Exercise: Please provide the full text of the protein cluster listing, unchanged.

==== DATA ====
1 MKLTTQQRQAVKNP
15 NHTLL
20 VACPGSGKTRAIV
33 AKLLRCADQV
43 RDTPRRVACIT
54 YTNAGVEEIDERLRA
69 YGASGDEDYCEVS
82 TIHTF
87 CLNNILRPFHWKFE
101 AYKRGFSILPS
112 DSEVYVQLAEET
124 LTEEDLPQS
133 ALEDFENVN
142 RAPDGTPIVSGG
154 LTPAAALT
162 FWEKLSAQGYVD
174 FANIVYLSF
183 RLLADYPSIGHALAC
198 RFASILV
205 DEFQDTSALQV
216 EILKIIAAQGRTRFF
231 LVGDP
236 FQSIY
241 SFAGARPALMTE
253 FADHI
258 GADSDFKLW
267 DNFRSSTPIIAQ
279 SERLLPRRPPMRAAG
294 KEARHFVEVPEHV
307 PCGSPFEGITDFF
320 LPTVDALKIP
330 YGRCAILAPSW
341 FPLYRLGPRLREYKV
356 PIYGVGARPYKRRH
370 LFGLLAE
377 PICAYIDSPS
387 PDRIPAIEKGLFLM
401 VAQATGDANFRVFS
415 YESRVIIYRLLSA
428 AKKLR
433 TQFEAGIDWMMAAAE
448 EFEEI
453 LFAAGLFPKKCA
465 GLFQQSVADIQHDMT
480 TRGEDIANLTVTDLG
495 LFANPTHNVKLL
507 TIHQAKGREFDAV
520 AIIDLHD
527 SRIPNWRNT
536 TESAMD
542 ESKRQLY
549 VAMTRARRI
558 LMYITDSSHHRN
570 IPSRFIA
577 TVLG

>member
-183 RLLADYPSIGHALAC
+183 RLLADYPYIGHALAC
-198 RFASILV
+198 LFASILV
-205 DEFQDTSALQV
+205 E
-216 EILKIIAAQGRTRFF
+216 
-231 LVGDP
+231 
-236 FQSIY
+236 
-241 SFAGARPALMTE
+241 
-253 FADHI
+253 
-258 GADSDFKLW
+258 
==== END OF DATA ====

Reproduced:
1 MKLTTQQRQAVKNP
15 NHTLL
20 VACPGSGKTRAIV
33 AKLLRCADQV
43 RDTPRRVACIT
54 YTNAGVEEIDERLRA
69 YGASGDEDYCEVS
82 TIHTF
87 CLNNILRPFHWKFE
101 AYKRGFSILPS
112 DSEVYVQLAEET
124 LTEEDLPQS
133 ALEDFENVN
142 RAPDGTPIVSGG
154 LTPAAALT
162 FWEKLSAQGYVD
174 FANIVYLSF
183 RLLADYPSIGHALAC
198 RFASILV
205 DEFQDTSALQV
216 EILKIIAAQGRTRFF
231 LVGDP
236 FQSIY
241 SFAGARPALMTE
253 FADHI
258 GADSDFKLW
267 DNFRSSTPIIAQ
279 SERLLPRRPPMRAAG
294 KEARHFVEVPEHV
307 PCGSPFEGITDFF
320 LPTVDALKIP
330 YGRCAILAPSW
341 FPLYRLGPRLREYKV
356 PIYGVGARPYKRRH
370 LFGLLAE
377 PICAYIDSPS
387 PDRIPAIEKGLFLM
401 VAQATGDANFRVFS
415 YESRVIIYRLLSA
428 AKKLR
433 TQFEAGIDWMMAAAE
448 EFEEI
453 LFAAGLFPKKCA
465 GLFQQSVADIQHDMT
480 TRGEDIANLTVTDLG
495 LFANPTHNVKLL
507 TIHQAKGREFDAV
520 AIIDLHD
527 SRIPNWRNT
536 TESAMD
542 ESKRQLY
549 VAMTRARRI
558 LMYITDSSHHRN
570 IPSRFIA
577 TVLG

>member
-183 RLLADYPSIGHALAC
+183 RLLADYPYIGHALAC
-198 RFASILV
+198 LFASILV
-205 DEFQDTSALQV
+205 E
-216 EILKIIAAQGRTRFF
+216 
-231 LVGDP
+231 
-236 FQSIY
+236 
-241 SFAGARPALMTE
+241 
-253 FADHI
+253 
-258 GADSDFKLW
+258 